Using another persons Sukkah

Dwelling in another person’s Sukkah

Must one dwell in the same Sukkah throughout Sukkos?[1]

One is not required to dwell within the same Sukkah throughout the seven days of Sukkos and he can thus leave his Sukkah and dwell in another person’s Sukkah.


A borrowed Sukkah:[2]

One fulfills his obligation with a borrowed Sukkah.[3]


A Sukkah with joint ownership:

One fulfills his obligation with a jointly owned Sukkah and he is not required to request permission from the other owner to dwell in it.[4]


A stolen Sukkah:[5]

One who seized another’s property which contains a Sukkah: If one forcibly removed the owner from his Sukkah and stole it and dwelled in it he fulfills his obligation.[6]

May one say a blessing in such a Sukkah: If one transgressed and hijacked someone’s Sukkah although he fulfills his obligation nevertheless he may not say a blessing ‘lesheiv basukkah’.[7]


May one enter someone else’s Sukkah without permission?[8]

One may not initially enter into another person’s Sukkah without permission even if he does not intend to steal it from him, if the person is currently in his Sukkah.[9] However it is permitted to enter his Sukkah even initially while he is not there.[10]


May one build a Sukkah in someone else’s property without permission?[11]

One may not build a Sukkah in someone else’s property.[12]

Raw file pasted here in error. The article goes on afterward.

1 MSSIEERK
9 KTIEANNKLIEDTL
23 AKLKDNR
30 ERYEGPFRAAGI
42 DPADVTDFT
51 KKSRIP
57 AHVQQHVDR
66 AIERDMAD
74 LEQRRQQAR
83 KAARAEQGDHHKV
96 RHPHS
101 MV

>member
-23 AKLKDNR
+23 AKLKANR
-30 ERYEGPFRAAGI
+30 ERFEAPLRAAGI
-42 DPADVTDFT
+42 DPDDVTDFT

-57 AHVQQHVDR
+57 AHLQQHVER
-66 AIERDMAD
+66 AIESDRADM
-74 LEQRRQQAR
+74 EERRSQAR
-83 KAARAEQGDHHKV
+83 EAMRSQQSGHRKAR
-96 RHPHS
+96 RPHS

[1] 637/2

[2] 637/3

[3] Although the Torah states “Chag Hasukkos you shall make for yourselves” that one must own the Sukkah hence excluding the Sukkah of a friend, nevertheless one fulfills his obligation with a borrowed Sukkah as when one enters his friends Sukkah with permission it is considered as if it is his as the words “make for yourself” is only coming to exclude a stolen Sukkah. [ibid; This means to say that the verse does not require one to actually legally own the Sukkah but rather that one own the right to dwell in the Sukkah just like as if it was his. Thus if borrowed it is valid as one receives the legal right to dwell in it just as if it were his. However a stolen Sukkah one has no dwelling rights and it is hence invalid.] 

[4] This is not considered stealing as it was under this premises that the partnership was made that each partner be able to use it as he wishes. [ibid]  

[5] 637/4

[6] As ground is not able to be stolen. This means that the Halachic definition of stealing does not apply to land as it does to moveable objects. As stolen moveable objects are considered within the status and property of the robber. Thus if the moveable object increased in price this increase is considered to belong to the robber. However by land in which an increase in price belongs to the owner being that the land remains in the owner’s property. Thus this land is considered as if it is borrowed by the robber. The same applies for the Sukkah itself which is attached to the land as everything which is attached to land has the same status as land.

[7] The reason for this is because since the Sukkah is stolen it is not considered like one is saying a blessing but like one is blaspheming Hashem. [ibid]

[8] 637/9

[9] As perhaps he does not want anyone to see him eating or doing his other needs in his Sukkah without his permission. [ibid]

[10] As certainly one does not mind a Mitzvah being done with his property without any monetary loss being caused. [ibid]

[11] 637/10

[12] As perhaps the owner of the land minds that one is building a dwelling place in his property without his knowledge, as we do not say one does not mind a Mitzvah being done with his money unless it is done for temporary basis and not when he is using his money on a permanent basis. [ibid]

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